2. The OPERS reform presents a more mixed and uncertain bag for employees.

The employees’ trade-off for taking a 7-12 percent hit on their IAP is more direct control on investments within individual account plans (IAP), instead of the current policy of having only one IAP investment option (target date funds). SB 1049’s contribution redirect until OPERS is 90 percent funded also puts members in a position where they will be losing out on contributions into their IAP, and the investment growth of those contributions, over a longer timeframe. 

3. The entire point of opening a Tier 3 in 2003 was to mimic successful hybrid plans across the country. 

The hybrid model Oregon is trying to emulate is built with the goal of sharing risk between the employee and the employer. This is done by the employer contributing to a modest pension benefit, and the member contributing to a defined contribution (DC) benefit. OPSRP is no different. It was designed for the pension to provide approximately 45 percent of a member’s final average salary at retirement (for general service members with a 30-year career) and the IAP portion was estimated (using an overzealous 8 percent return assumption) to provide an extra 15-20 percent of a member’s FAS. This arrangement would net a career employee with a replacement ratio of 60-65 percent of their FAS in retirement. Leaning on redirected member contributions to bail out the employer-provided DB portion of a hybrid plan goes against its basic funding principles.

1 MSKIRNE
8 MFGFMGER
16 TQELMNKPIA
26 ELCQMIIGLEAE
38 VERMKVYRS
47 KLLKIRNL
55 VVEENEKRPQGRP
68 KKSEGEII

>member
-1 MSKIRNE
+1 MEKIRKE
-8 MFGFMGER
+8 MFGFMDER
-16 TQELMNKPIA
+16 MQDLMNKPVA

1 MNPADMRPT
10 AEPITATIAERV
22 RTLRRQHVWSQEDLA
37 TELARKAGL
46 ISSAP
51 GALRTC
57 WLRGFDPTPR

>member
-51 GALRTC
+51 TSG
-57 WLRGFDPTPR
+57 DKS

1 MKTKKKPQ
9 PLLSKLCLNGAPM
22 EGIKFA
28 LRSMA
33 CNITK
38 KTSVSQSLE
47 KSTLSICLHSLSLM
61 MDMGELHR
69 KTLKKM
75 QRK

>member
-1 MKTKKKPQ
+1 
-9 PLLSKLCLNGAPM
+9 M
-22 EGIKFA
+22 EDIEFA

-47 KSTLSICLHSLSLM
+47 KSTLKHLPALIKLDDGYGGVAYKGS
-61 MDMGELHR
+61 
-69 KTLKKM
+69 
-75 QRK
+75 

4. By giving PERS employees a 6.95 percent raise to offset the loss of the “pick-up,” the legislature has effectively increased the plan’s payroll for contribution rate setting purposes.